I changed it up just a little bit to keep it local. I used all Cougar Gold instead of parm and goat cheese, swapped out onion for shallot, and I nixed the lemon. I don't think these changes hurt one bit.

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a Firefox 3 issue and why i moved to google reader

I installed Firefox 3 on its second day of general availability, and I have been pleased with its overall performance. Hooray jemalloc.

I was totally on board with some of the (touted) new features from the beginning, such as everything in the performance and standards sections of the release notes, the improved session restore support, and the changes within Password Manager, Add-Ons Manager, and Downloads Manager.

I am still not a fan of the Awesome Bar (for me, it is not so awesome), although the Hide Unvisited extension took care of some of my issues with it. But whatever—I can deal.

However, the one issue that I just couldn't deal with any longer was the way in which live bookmarks are loaded. Specifically, live bookmarks load extremely aggressively and hang the UI at startup if you have more than a few bookmarks in the list (all live bookmarks are updated at once). This is a known bug: Bug 329534 - Live bookmarks load way too aggressively (lock up/hang/freeze browser). There are many good comments and suggestions in the bug report, and conversation is ongoing. I am certain that at some point a solution/compromise will be found and this aggressive loading of live bookmarks will cease to be an issue.

In the meantime, I adjusted to the situation by removing all my live bookmarks. This is a pretty big deal for me since all my live bookmarks are in my Sage feed reader extension, which I love very much and have used for well over four years. Four years. That's a significant number if we counted in Internet time.

But I gave up Sage and switched to Google Reader. I've never been against Google Reader or anything...I just don't switch to things unless I need to. I'm a big believer in "if it ain't broke, don't fix it," and Sage wasn't broken (actually, Sage still isn't broken—FF3 is). But now all my personal and edu mail is with GMail, I blog with Blogger, and my students use Google Docs. Good thing I like Google. They're still on the short list corporate entities I'd ever consider working for (you know, if this academic thing doesn't work out and the company I work for now decides to pack it in).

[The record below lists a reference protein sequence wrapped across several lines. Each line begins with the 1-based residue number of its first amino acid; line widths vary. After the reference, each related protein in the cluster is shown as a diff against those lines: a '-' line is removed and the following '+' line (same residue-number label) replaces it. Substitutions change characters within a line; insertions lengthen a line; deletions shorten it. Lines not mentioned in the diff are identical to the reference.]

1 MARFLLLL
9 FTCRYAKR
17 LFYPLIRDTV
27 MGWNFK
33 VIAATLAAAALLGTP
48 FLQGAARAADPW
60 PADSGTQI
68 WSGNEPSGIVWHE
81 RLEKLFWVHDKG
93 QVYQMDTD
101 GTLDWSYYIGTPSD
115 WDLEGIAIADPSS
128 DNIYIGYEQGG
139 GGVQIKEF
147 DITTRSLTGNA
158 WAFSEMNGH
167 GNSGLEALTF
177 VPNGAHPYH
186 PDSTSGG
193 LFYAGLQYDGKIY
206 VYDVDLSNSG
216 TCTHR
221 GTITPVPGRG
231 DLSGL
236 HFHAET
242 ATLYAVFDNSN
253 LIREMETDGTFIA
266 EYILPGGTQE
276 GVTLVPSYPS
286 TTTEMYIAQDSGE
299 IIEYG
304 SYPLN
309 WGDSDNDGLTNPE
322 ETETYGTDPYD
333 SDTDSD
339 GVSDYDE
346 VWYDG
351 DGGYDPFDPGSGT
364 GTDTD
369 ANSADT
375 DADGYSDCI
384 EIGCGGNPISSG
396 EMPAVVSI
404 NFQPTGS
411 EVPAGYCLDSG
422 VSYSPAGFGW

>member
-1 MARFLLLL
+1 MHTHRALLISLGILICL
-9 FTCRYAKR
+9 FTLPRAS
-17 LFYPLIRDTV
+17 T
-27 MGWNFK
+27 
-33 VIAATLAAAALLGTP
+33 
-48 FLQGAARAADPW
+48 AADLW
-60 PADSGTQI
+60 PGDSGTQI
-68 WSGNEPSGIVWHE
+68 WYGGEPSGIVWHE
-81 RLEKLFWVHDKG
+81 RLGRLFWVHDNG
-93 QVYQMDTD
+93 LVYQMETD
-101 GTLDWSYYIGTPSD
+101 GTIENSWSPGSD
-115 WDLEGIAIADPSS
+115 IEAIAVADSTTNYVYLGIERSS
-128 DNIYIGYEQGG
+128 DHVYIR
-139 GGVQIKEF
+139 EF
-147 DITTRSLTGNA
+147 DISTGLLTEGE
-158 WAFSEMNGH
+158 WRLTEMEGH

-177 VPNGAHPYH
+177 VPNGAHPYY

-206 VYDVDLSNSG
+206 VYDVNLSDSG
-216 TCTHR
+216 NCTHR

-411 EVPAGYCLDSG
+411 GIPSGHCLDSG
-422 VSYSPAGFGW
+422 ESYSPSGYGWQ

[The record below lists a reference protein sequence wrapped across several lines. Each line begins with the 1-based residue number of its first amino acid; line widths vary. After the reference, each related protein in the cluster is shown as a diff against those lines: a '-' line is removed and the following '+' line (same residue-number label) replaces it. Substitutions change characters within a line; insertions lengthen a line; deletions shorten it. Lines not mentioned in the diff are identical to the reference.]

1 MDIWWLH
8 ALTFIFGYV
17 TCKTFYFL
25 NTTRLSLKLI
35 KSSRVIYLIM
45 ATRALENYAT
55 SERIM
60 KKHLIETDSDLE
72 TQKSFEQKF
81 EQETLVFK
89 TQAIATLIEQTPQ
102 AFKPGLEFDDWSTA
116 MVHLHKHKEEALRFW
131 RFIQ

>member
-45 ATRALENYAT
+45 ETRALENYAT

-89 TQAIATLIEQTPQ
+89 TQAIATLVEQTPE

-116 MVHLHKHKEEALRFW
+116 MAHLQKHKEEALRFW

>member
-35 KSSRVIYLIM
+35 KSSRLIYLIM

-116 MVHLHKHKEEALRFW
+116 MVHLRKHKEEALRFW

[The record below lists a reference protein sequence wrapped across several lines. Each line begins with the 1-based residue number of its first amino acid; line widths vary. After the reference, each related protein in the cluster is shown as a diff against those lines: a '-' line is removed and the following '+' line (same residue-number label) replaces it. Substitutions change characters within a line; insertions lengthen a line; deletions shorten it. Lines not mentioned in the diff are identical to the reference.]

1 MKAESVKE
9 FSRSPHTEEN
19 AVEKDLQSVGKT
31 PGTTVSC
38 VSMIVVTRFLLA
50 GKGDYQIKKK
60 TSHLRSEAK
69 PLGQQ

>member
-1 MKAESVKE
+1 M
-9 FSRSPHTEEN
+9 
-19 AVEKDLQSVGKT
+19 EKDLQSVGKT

The short list, if anyone is interested, is Google (because yeah, I can just "choose" to work at Google), Pearson (they do pay me already, but not as an employee), and Sun Microsystems (I actually worked there before).


Friday, August 15, 2008

a good office is hard to find

A Good Office: recliner, fridge, microwaveI did not have a good office last year. It was small, had no window, and my officemate was...not someone I really wanted to be around. It was decorated in such a way that I was uncomfortable making any changes (such as adding my own stuff). I spent very little time in my office—like none, actually. Only when students made appointments with me did I ever go to my office.

But you see, I had grand visions of coming to grad school and moving my books into my office and doing schoolwork in the office and just generally being in an academic atmosphere and feeling happy about it. That didn't happen last year. I was sad.A Good Office: lots of books and stuff

However, this year, and for the next three, I have an awesome office. It's big, has a window that looks out over a particularly pretty part of campus, has good shelf space, and—best of all—comes with a great officemate. Oh yeah, and we have a recliner, a fridge, and a microwave. Party in Avery 381!

I've finally moved all my important stuff into my office. Besides books and papers in the appropriate places, I put up a clock, and some prints from Tiny Showcase. Also, some of Chris Clarke's photos are on the door. It's a very welcoming place, and it makes us both happy to be here (she had her share of not-so-hot office experiences last year).

A Good Office: action figure PoeAnd, like a good little scholar of 19th C American stuff, my action figure Poe (with detachable raven) sits on my shelf and watches over me.


yes, i drove all that way for lunch

A Whole Lot of Nothingness near Withrow, WAWhen Rhonda wrote a blog post in which she mentioned visiting friends in my fair state, I jumped at the chance to make a drive and have lunch. Actually, what I said was that the drive was "218 miles, which I consider 'not far'...let me know if you can carve out a coffee time or *gasp* even a lunch and I would be up there in a heartbeat." And she did! Make time for lunch, that is, and I did indeed drive on up there. This map shows all the driving I did on Sunday.